Ohinemuri Regional History Journal 22, June 1978

By Dave Grubb

At the end of the school year I announced to my mother that I had had enough of school and despite her entreaties for me to begin at the District High the following year she finally agreed that I go and see my uncle, Bill Maiden, at the Battery. Uncle Willy sent me to see Sammy Frazer, the Battery Superintendent, who in turn sent me to see Archie Dixon. Archie asked me if I could swing a five pound hammer, to which I replied I could swing anything if it meant I didn't have to return to school. I got the job of heating rivets for repairing the rake trucks. From this I graduated to holding the dolly while the rivets were snapped. After a couple of years I was moved into the fitting shop, where I was on a drilling machine for 'trueing up' axle boxes that went onto the trucks. Next a spell on the threading machine threading bolts. I liked the work and was happy for the 5 or so years I was there, however I was shifted to a cleaners job in the locomotive shed that stood just over the railway bridge at Waikino and this ended my career as a potential fitter. As cleaners, the tools of our trade were kerosene and cotton waste and our job was illuminated by lights attached to our peaked caps, as of course our work was at night when the locomotives were idle. One night, after seeing the coal unloaders working by actelyne [acetylene – E] light I decided to borrow their gear and make our job a little easier. The fact that I knew only the theory of how it worked didn't sap my confidence. As a result I put too much water onto the carbide and when I lit the gas formed, there was too much and it blew up in my face, but fortunately without any real damage. When I was about nineteen I became a relief fireman and intended to sit for my engine drivers ticket when I had served enough time and finished the schoolwork by correspondence. However because of the strike and the outbreak of War this was not to be.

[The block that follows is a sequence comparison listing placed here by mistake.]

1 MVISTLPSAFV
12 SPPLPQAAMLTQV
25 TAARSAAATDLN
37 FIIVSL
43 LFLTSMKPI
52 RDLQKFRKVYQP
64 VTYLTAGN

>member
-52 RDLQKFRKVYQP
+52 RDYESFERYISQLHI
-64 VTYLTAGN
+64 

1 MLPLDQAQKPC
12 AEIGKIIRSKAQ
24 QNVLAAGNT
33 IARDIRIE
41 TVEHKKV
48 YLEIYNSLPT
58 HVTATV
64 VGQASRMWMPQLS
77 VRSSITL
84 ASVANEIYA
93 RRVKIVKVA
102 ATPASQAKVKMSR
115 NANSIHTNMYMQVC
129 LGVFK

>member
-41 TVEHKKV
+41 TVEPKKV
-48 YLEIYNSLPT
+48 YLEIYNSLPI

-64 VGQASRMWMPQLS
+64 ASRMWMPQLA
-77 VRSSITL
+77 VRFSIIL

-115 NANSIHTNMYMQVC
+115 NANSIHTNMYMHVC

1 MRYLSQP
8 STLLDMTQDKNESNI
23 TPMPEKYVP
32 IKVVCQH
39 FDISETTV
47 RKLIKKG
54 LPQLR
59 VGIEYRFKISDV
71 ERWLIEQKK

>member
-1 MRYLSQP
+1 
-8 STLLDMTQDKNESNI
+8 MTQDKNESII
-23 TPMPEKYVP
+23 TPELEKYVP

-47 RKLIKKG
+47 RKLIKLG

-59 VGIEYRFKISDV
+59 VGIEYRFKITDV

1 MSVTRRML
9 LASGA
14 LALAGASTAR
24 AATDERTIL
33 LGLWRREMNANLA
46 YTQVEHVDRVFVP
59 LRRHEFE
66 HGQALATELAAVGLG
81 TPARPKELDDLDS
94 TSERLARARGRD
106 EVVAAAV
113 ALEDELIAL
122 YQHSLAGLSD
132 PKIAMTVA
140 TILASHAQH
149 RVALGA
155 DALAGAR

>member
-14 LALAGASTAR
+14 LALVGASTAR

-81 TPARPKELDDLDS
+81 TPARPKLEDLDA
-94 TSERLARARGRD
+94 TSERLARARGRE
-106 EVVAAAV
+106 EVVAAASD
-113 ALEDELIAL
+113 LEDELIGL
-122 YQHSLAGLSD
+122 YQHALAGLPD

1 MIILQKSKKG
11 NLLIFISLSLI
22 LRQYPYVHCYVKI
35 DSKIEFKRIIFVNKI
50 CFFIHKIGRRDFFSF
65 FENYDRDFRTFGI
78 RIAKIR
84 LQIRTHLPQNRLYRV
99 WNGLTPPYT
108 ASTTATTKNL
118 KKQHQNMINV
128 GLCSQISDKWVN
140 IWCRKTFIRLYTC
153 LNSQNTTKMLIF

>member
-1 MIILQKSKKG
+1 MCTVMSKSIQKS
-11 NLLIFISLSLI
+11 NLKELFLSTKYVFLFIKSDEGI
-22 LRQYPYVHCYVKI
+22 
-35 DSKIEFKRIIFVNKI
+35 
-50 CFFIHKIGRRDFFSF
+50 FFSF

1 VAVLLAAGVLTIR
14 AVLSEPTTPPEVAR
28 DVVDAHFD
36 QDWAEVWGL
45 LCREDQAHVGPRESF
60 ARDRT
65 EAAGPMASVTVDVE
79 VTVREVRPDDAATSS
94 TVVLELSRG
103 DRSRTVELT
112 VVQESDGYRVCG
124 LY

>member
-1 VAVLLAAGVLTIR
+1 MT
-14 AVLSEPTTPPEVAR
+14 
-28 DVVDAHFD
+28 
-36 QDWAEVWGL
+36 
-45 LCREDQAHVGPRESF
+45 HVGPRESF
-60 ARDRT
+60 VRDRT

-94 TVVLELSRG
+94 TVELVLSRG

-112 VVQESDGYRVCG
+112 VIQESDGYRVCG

Our day began at 6 a.m. when with the enginedriver the locomotive would be checked for oil in the oilboxes, and egcentric [eccentric – E], and to see the sandboxes and boiler filled. The cleaner would have unbanked the fires in the fire box, raked them out, and have them going. A square mouth shovel of coal (not as big as metal square mouth) to the left of the firebox, one to the right and a light shovelful spread at the back, so the boiler tubes wouldn't get blocked by unburnt coal, and the day began. We did 8 double trips a day and if the crusher had broken down we were sometimes not finished till 8 or 9 at night, but this was not too often. As well as shovelling coal I had my "tablet" to look after - a triangular one going to Waihi and a circular one to Waikino - the driver had one as well, and I also had to change the points. This meant I jumped off the train while it slowed down, raced ahead and changed the points and then jumped back on the engine before it lost too much speed. Between shovelling and running I must have been one of the fittest young men around! Four engines were kept at Waikino and one was left in Waihi and if my roster was on the Waihi one it meant getting up at 5 a.m. and a bike ride to get to Waihi at 6 a.m. All of this for 9/6d a day!

There were 5 engines - the "Ohinemuri", the "Victoria", the "Albert", the "Waikino", and the "Dominion", all made in England I think, by Manning Wardles [Manning Wardle – E], or a name very similar. I preferred working on the "Dominion" because to me it seemed to sway less and "track" better, but each fireman and driver had their own favourites and discussions on the virtues of each engine were both endless and futile.

In my time the "Dominion" and the "Waikino" were used mainly for bringing the quartz from Waihi, and the others were "goods" trains. They carted machinery, timber, coal, and other mining supplies from Waikino to the mines in Waihi. About half way along the approximately 5 mile journey to Waihi, there was a loop line. This was where the tablet system was used and where the boilers were filled with water for the rest of the trip. The water tower was similar to the ones that were common at nearly every New Zealand station at one time but which have now all disappeared. Another watering place was near where Tom Gordon's Lily Gardens now are.